All about silk

2020 April 3 | Ada

Silk is an absolute classic, sought after for its beauty and exquisite softness, shunned for its price tag and supposed frailty. But is natural silk really so expensive or so impractical? How many kinds of silk are out there? And what makes silk so utterly irresistible? Let us clear up some questions (and bust some myths) for one of nature’s most intriguing materials.

silk fabrics and silk cocoons

What is silk?

Let’s get it clear at the outset that this article focuses exclusively on natural silk. You may occasionally (at other online shops) run into synthetic materials mislabeled as “silk.” It’s a nuisance that none of us can do much about aside from arming ourselves with a little knowledge up front.

So, what is natural silk? The dictionary definition of natural silk is simple: Silk is a fine, strong, soft, lustrous fiber produced by silkworms, particularly mulberry silkworms, in making cocoons and collected to make thread and fabric.

Our own definition is just as simple: Silk is a wonderful, beautiful, unique material that deserves a place in every wardrobe. No matter what anyone says, no synthetic material can reproduce the qualities of natural silk.

Three life stages of the mulberry silkworm, whose cocoons give us natural silk

Natural silk is secreted by the glands of silkworms, particularly the mulberry silkworm, who spin the cocoon from which silk fiber is collected.

The story of silk goes back a very long time. Thousands of years ago, it was the exclusive domain of the Chinese imperial court. From there it went on to become a rare and exotic import that only the very wealthy could afford. Today’s silk is certainly less costly than it once was and it’s no longer the case that silk fabrics are a delicate luxury not to be squandered on everyday clothing. Silk comes in a number of varieties and finds its way into anything from fancy ballgowns to casual separates.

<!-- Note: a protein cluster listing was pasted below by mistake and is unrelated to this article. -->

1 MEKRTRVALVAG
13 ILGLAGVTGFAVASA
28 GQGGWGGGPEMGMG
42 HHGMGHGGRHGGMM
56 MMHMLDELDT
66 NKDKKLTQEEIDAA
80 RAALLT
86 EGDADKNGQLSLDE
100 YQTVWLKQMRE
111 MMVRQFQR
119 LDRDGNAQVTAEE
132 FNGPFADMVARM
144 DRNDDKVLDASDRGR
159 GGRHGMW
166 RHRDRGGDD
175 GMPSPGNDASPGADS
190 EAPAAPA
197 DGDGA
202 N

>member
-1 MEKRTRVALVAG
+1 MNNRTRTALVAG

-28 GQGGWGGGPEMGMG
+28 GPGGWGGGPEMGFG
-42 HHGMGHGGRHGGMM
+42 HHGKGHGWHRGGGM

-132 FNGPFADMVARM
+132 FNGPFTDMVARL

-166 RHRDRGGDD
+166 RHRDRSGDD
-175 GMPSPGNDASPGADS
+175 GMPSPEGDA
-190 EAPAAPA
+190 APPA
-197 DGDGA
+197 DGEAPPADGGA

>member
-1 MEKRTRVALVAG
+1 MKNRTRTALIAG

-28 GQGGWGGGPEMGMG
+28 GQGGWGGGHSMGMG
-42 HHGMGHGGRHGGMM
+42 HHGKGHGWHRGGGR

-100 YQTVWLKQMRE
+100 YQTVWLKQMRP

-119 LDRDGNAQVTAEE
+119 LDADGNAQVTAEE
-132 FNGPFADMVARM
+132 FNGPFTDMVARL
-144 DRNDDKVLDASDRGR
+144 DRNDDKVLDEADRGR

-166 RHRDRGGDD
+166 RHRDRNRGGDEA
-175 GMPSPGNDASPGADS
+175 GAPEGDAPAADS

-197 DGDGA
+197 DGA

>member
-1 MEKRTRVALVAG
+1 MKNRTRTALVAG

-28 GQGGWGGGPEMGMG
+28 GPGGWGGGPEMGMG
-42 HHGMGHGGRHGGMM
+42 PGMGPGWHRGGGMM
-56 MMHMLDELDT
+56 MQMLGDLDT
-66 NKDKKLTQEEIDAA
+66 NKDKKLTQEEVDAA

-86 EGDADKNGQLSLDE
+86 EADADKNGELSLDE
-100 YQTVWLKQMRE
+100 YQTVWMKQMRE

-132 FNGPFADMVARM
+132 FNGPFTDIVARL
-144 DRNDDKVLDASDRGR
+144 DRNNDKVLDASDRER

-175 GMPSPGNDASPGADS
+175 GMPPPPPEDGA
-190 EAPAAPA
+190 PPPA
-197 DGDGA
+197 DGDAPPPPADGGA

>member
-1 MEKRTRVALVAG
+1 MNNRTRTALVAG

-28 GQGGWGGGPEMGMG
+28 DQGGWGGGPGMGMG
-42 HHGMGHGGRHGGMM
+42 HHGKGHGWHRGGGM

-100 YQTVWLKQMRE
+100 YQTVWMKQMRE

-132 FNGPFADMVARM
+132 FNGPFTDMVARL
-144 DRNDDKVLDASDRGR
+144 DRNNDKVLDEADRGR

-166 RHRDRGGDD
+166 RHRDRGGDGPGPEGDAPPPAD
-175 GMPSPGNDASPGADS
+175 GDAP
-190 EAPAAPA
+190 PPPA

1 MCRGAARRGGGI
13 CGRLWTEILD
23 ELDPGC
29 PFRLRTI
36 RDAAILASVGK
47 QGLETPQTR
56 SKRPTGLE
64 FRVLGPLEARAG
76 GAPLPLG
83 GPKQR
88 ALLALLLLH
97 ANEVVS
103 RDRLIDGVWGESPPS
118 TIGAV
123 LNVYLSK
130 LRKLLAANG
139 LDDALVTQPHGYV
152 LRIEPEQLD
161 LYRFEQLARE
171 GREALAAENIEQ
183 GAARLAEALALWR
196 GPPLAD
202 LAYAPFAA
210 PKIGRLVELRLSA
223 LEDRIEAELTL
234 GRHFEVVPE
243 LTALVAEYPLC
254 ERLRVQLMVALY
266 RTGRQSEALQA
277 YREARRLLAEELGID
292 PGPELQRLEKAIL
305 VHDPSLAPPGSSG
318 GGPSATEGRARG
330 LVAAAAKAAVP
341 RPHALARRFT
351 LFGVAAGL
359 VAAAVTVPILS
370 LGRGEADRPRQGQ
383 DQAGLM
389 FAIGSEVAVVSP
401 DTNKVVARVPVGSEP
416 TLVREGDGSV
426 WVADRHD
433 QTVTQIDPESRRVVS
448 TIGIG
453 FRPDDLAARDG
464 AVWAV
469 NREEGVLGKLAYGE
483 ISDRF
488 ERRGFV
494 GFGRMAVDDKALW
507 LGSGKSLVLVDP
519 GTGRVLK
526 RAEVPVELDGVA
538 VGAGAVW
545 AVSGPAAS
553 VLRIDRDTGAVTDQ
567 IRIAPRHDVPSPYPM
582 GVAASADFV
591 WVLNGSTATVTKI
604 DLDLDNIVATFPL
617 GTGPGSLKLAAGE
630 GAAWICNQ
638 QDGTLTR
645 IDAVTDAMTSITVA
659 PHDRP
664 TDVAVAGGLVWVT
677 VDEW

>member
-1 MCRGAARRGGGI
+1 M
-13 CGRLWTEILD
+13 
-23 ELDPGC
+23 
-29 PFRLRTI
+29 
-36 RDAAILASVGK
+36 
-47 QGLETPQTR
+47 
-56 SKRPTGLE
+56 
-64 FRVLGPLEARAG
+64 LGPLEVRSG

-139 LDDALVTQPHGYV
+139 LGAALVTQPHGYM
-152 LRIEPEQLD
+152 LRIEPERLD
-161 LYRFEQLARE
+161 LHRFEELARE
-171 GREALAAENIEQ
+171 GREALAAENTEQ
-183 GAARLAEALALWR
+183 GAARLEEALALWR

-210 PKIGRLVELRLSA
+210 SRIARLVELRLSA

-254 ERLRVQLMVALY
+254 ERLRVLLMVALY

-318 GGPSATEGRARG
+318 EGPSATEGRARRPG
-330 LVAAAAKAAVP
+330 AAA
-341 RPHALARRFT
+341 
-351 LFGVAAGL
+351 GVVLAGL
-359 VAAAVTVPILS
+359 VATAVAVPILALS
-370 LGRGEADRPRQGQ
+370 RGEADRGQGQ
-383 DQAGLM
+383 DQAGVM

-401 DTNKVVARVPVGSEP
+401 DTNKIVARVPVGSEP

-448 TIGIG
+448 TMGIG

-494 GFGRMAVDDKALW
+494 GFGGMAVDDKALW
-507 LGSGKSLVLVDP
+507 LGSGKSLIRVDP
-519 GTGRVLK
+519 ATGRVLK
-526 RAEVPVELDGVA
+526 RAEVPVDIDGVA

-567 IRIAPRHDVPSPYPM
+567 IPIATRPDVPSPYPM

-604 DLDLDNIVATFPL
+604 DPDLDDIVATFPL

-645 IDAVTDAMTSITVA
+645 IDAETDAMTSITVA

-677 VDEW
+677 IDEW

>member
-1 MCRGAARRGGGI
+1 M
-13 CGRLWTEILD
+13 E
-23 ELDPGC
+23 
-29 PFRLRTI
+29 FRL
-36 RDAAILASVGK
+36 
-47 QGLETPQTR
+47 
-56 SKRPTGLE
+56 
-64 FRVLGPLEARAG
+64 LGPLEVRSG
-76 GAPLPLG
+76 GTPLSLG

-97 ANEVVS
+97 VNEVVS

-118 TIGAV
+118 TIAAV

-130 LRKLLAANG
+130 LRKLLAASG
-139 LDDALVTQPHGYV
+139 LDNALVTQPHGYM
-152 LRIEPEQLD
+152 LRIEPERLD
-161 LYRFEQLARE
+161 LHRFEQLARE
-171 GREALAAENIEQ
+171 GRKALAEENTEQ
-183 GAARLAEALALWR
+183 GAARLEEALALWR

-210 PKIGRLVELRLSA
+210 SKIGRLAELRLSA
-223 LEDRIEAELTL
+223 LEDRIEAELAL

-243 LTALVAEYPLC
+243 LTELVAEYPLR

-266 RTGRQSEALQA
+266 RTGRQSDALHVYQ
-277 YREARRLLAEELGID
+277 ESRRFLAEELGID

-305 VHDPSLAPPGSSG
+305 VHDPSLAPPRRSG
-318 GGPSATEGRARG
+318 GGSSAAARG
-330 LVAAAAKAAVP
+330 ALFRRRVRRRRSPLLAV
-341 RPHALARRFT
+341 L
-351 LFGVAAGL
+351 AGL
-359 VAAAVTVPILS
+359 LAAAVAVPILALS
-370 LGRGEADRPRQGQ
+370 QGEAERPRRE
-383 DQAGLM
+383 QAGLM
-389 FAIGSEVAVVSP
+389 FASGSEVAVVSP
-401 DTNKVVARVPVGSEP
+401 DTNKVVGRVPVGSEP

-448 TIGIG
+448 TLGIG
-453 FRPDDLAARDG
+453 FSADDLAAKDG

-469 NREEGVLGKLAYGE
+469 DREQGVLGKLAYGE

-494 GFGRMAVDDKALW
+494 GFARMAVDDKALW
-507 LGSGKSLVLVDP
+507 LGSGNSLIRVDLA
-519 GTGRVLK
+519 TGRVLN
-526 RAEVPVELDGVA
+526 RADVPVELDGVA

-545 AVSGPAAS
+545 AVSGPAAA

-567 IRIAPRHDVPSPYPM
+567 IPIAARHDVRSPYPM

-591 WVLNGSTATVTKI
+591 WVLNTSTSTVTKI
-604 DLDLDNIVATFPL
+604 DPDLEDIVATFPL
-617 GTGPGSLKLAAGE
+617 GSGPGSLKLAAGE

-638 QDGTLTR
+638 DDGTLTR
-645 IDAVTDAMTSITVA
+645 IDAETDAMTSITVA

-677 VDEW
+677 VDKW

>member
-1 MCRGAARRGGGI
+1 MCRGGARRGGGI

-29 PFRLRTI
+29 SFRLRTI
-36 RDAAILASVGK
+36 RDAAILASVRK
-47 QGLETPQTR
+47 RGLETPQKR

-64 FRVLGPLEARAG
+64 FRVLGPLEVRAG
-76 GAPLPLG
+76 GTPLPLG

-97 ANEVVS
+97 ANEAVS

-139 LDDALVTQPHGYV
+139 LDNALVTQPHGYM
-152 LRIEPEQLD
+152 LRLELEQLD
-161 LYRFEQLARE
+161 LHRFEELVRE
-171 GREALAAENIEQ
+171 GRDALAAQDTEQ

Top-selling silk fabrics at Sartor Bohemia

Natural silk organza at Sartor BohemiaNatural silk chiffon at Sartor BohemiaNatural silk satin, silk charmeuse, at Sartor BohemiaNatural silk dupioni at Sartor Bohemia

Qualities of natural silk

The wonderful qualities of real silk far outweigh its few drawbacks. What are they?

We could probably start by praising silk’s softness and breathability, but to be honest, we love it for its sheer beauty. Silk fibers have a perfectly smooth surface. If you were to cut one, the cross-section would look like a rounded triangle. That’s where silk’s unique luster comes from. No other material is like it. Equally extraordinary is the elegant drape of fine silk fabrics (chiffon, crêpe de Chine, satin) and the wonderful, papery folds of silk taffeta, dupioni, or duchesse satin. What’s more, real silk takes dyes extremely well and you’d be hard pressed to find anything that surpasses the brilliant hues of dupioni and habotai.

Natural silk fibers to other textile fibers under a microscope. The source of silk’s unique qualities is immediately clear. It has a flawlessly smooth surface and a characteristic triangular shape.

Comparing natural silk fibers to other textile fibers under a microscope, the source of silk’s unique qualities is immediately clear – it has a flawlessly smooth surface and a characteristic triangular shape that gently refracts ambient light. This is what gives it that soft, silky sheen.

Practical factors are certainly also important. As we mentioned above, silk is soft – one can barely feel it against the body. It is fine, smooth, and kind to the most sensitive skin. Even “rougher” weaves like georgette or spun silk are extremely pleasing to the touch.